Apr 7, 2010

Jugaad, getting serious now

A term that has always been more a slang than even a formal Hindi word, has suddenly acquired respectibility in the Management world. India's economic profile rising, and it is only proper that practices that seem to work in this nation are formally propounded, expounded and then propagated as the new gospel. Witness Japan's 'Kaizen' business process philosophy export.

I remember jugaad was a quick word that school and college friends would exchange to refer to a 'thing-a-ma-jig' quickly put together to do what we wanted to do.

Now a blog in the eminent Harvard Business Review defines it in the following terms:
... the gutsy art of Jugaad. The Hindi term roughly translates as "overcoming harsh constraints by improvising an effective solution using limited resources". We call it the art of creative improvisation — within a framework of deep knowledge and experience.

Through our research, we have identified four operating principles or innovation rules:
  • Thrift not waste. This first rule — which promotes frugality — helps tackle scarcity of all forms of resources.
  • Inclusion, not exclusion. This second rule helps entrepreneurial organizations to put inclusiveness into practice — by tightly connecting with, and harnessing, the growing diversity that permeates their communities of customers, employees, and partners.
  • Bottom-up participation, not top-down command and control. This third rule drives collaboration. CEOs who tend to act as conductors must learn to facilitate collaborative improvisation just as players in jazz bands do.
  • Flexible thinking and action, not linear planning. This fourth rule facilitates flexibility in thinking and action. Jugaad-practicing firms are highly adaptable as they aren't wedded to any single business model and pursue multiple options at any time.

Management has always sought to capture the Innovation genie in its bottle of standard methodologies. In a field which focuses more on the way you work, rather than what you are working on, the accepted concepts are as liable to change, as clothes in a fashion show. However, there's just something about Jugaad that makes it incongruous to a formal management definition.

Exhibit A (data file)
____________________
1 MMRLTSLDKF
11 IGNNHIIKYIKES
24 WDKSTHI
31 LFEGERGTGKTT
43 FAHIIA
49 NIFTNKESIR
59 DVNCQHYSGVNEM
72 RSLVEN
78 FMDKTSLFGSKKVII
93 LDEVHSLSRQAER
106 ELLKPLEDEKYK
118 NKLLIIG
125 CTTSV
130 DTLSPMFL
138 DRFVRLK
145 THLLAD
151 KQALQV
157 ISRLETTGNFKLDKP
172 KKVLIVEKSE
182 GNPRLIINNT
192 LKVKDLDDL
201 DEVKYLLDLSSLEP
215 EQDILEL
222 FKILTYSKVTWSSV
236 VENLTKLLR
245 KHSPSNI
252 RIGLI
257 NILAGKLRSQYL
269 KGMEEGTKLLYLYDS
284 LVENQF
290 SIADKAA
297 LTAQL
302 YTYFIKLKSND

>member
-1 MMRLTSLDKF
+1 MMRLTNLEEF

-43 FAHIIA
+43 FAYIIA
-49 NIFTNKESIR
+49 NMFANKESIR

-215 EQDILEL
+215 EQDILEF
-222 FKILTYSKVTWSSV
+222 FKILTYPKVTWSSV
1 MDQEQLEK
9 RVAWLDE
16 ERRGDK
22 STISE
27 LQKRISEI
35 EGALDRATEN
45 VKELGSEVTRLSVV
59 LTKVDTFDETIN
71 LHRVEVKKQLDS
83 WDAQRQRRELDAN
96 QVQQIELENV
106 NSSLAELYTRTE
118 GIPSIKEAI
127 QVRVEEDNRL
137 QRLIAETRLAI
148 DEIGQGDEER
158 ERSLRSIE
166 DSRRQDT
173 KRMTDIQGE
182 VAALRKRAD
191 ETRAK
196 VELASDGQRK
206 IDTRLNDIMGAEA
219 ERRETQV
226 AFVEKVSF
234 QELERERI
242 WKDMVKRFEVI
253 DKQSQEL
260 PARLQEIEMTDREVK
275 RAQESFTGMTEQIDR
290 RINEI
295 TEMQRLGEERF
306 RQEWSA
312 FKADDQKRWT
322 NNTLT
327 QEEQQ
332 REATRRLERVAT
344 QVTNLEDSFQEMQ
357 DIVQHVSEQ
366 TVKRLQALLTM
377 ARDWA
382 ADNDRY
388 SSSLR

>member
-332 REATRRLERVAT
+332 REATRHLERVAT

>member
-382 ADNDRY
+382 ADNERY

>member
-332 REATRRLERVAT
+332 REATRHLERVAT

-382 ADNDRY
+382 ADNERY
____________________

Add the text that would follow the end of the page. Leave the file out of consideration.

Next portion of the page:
The term has become well known in the wider world with the publication of From Jugaad to Systematic Innovation. The book addresses the right question of

Why is it that India is unable to be the source of major industrial innovations on a sustained basis even though it has highly skilled talent and a penchant for jugaad (creative improvisation)?
- From Jugaad to Systematic Innovation, The Challenge for India, by Rishikesha T. Krishnan, Professor of Corporate Strategy, Indian Institute of Management, Bangalore, India

Jugaad is a starting point that happens in under-resourced conditions, but to scale the initial innovation requires other ways and means. I thought the following words expressed it well:
Jugaad is a survival tactic, whereas a hack is an intellectual art form; i.e. Jugaad is the wile of the poor, and hack the pastime of the affluent cerebral. Jugaad is a hack to get around or deal with a lack of or limited resources, and has a class component to it - jugaad are things poor but clever people do to make the most of the resources they have. They do what they need to do, without regard to what is supposed to be possible.


The 'Jugaad' (or Maruta) in Punjab region is also used to refer to a 'poor'-man's assembled vehicle, made by putting together a cheap low-powered water pump with a custom body.

Image courtesy Wikimedia

Now one wouldn't call this a great engineering success, but it is heroic in the attempt by rural-poor to cobble together a ride.

Washing machine ad

More examples of Jugaad can be found at Espirit de Jugaad, Hindustan Times.

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